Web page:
‘1.      A[n EU] collective mark shall be a[n EU] trade mark which is described as such when the mark is applied for and is capable of distinguishing the goods or services of the members of the association which is the proprietor of the mark from those of other undertakings. Associations of manufacturers, producers, suppliers of services, or traders which, under the terms of the law governing them, have the capacity in their own name to have rights and obligations of all kinds, to make contracts or accomplish other legal acts, and to sue and be sued, as well as legal persons governed by public law, may apply for [EU] collective marks.

3.      The provisions of this Regulation shall apply to [EU] collective marks, unless Articles 67 to 74 provide otherwise.’

7        Under Article 67 of that regulation:

‘1.      An applicant for a[n EU] collective mark must submit regulations governing its use within the period prescribed.

2.      The regulations governing use shall specify the persons authorised to use the mark, the conditions of membership of the association and, where they exist, the conditions of use of the mark, including sanctions. …’

8        The content of Articles 9, 15, 51, 66 and 67 of Regulation No 207/2009 was, essentially, reproduced in Articles 9, 18, 58, 74 and 75 of Regulation 2017/1001.

 Background to the dispute and the contested decision

9        On 12 June 1996, DGP filed an application for registration of the following figurative sign as an EU collective mark (‘the mark at issue’):

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10      That registration was requested for goods in Classes 1 to 34 of the Nice Agreement concerning the International Classification of Goods and Services for the Purpose of the Registration of Marks of 15 June 1957, as revised and amended (‘the Nice Agreement’), and for services in Classes 35, 39, 40 and 42 thereof.

11      The goods covered included everyday consumer goods, such as food, beverages, clothing, personal care and housekeeping products and professional products, such as agricultural and industrial products.

12      The services covered corresponded to the following description:

–      Class: 35 ‘Advertising’;

–      Class: 39 ‘Transport; packaging and storage of goods’;

–      Class: 40 ‘Treatment of materials; recycling of packaging materials’;

–      Class: 42 ‘Waste disposal; creation of software for data processing’.

13      Pursuant to the regulations governing use attached to the application for registration, the mark at issue was created ‘to enable consumers and traders to recognise packaging which is included in the [DGP recycling system] and for which a contribution to the financing of the system has been made, as well as goods with such packaging, and to distinguish them from other packaging and goods’.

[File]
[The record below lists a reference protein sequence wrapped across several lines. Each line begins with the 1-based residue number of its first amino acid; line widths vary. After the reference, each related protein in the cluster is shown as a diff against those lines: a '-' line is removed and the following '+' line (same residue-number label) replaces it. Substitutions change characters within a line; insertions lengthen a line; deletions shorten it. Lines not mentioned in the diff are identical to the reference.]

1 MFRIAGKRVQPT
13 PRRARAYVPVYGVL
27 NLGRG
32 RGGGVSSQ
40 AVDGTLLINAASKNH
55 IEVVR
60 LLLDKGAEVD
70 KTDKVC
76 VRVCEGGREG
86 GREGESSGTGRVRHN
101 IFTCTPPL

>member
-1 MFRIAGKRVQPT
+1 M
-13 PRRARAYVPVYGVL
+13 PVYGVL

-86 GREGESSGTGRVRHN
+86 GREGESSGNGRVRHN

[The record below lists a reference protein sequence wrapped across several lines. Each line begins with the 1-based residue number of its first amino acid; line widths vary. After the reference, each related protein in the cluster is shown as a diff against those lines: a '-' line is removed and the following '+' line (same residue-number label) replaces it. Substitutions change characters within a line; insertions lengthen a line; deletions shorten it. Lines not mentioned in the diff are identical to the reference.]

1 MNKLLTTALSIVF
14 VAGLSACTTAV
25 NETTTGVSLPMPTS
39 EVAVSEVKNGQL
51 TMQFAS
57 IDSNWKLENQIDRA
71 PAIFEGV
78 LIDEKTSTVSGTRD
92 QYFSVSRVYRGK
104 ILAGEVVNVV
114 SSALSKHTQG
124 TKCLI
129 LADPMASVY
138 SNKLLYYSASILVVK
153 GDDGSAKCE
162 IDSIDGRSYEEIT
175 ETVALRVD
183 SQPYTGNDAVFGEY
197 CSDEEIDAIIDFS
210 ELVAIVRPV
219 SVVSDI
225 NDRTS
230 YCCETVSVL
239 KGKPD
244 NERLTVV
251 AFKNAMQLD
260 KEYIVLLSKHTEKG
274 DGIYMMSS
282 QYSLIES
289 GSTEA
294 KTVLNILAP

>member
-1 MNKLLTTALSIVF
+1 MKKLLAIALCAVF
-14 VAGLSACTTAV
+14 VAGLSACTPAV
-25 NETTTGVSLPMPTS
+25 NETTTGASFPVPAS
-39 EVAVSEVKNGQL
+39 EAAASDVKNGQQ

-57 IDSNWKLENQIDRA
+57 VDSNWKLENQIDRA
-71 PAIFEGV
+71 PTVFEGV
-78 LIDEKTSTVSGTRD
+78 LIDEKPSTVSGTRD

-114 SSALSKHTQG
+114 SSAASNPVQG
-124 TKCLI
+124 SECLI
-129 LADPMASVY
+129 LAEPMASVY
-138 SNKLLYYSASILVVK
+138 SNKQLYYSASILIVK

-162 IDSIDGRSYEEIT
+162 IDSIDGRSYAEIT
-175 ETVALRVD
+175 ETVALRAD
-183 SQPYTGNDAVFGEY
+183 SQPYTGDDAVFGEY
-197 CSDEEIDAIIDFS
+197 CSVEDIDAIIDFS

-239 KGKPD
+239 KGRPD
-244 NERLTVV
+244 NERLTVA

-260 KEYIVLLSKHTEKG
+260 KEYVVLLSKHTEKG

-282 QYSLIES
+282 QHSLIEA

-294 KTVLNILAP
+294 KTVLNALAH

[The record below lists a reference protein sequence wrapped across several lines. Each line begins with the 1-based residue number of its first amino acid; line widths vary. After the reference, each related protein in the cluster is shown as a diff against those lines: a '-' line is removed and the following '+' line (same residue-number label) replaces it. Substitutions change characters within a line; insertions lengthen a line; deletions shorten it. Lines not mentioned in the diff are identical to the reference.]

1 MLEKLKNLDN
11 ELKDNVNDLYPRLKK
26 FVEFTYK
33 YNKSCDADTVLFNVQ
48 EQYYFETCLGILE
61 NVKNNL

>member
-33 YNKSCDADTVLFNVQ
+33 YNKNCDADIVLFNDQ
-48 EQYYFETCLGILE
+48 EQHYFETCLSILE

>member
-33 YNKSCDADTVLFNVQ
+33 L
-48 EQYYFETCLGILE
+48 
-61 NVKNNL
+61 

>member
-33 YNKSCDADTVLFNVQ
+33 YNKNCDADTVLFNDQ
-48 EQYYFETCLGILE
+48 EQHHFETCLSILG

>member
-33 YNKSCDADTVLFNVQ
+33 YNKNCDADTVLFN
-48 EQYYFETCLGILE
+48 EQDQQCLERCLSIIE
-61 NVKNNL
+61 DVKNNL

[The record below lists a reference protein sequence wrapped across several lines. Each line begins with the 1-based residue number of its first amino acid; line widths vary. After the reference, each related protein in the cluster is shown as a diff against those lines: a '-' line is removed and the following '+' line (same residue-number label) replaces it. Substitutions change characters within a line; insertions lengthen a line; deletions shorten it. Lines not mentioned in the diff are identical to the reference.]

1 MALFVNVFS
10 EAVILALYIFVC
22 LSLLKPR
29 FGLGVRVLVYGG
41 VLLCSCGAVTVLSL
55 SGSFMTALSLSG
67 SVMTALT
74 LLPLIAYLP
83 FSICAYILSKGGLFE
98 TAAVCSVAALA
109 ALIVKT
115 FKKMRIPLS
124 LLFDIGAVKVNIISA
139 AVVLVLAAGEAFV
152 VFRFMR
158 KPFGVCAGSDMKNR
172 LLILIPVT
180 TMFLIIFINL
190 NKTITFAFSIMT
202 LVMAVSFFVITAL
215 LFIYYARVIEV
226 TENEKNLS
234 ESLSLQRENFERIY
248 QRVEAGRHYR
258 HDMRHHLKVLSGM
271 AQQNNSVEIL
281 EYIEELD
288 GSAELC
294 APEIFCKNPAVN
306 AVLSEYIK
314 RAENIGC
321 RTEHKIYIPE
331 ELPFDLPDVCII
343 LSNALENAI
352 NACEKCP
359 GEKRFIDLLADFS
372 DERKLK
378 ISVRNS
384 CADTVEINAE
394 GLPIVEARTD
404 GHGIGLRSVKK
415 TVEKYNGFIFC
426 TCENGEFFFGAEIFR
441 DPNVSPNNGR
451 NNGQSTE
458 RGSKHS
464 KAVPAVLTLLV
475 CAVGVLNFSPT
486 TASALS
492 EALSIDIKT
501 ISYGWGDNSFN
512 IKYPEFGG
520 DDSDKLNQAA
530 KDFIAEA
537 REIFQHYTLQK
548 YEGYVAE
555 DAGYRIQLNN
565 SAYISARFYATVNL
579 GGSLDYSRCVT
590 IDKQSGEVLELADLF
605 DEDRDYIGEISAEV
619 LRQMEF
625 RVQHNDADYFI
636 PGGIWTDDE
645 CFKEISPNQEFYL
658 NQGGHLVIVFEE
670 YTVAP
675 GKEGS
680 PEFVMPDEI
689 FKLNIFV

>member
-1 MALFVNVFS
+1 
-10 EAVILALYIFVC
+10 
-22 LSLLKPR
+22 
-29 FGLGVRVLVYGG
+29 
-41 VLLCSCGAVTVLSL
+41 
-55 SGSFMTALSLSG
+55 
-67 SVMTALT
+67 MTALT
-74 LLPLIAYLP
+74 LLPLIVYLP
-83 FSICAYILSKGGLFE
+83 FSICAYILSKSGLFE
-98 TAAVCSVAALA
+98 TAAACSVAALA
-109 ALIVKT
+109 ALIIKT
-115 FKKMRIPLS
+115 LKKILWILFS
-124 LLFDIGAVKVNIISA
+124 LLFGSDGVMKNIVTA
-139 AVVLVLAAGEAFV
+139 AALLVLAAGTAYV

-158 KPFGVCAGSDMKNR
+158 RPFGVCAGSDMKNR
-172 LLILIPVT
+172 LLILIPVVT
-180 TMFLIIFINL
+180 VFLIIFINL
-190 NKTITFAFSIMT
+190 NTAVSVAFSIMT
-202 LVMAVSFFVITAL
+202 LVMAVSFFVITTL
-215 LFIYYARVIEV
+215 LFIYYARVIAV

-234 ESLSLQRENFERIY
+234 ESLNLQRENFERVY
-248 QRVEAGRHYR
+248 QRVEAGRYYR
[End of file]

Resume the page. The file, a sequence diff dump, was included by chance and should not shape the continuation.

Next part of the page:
14      The mark at issue was registered on 19 July 1999. That registration was subsequently renewed.

15      On 2 November 2012, Halston Properties, a company incorporated under Slovak law, filed an application for partial revocation of that mark on the basis of Article 51(1)(a) of Regulation No 207/2009, on the ground that that mark had not been put to genuine use for the goods for which it had been registered.

16      By decision of 26 May 2015, the Cancellation Division of EUIPO partially upheld that application. It declared DGP revoked of its rights conferred by the mark at issue as of 2 November 2012 for all the goods in respect of which it had been registered, with the exception of goods consisting of packaging.

17      On 8 July 2015, DGP filed an appeal against that decision of the Cancellation Division.

18      By the contested decision, the Fifth Board of Appeal of EUIPO dismissed that appeal.

19      That Board of Appeal held that DGP had not provided proof that the mark at issue was used in accordance with its essential function, namely to guarantee the identity of the origin of the goods for which it was registered. The average EU consumer does not perceive the mark at issue as an indication of the origin of those goods, but associates that mark with environmentally sound conduct of the undertakings taking part in DGP’s recycling system.

20      Even though the packaging and the product appeared as constituting a unit at the point of sale, the consumer perceives that mark solely as an indication of the fact that the packaging of the goods of those undertakings may be collected and recovered according to that system. Use of that mark was not intended to create or preserve an outlet for the goods themselves.

 The action before the General Court and the judgment under appeal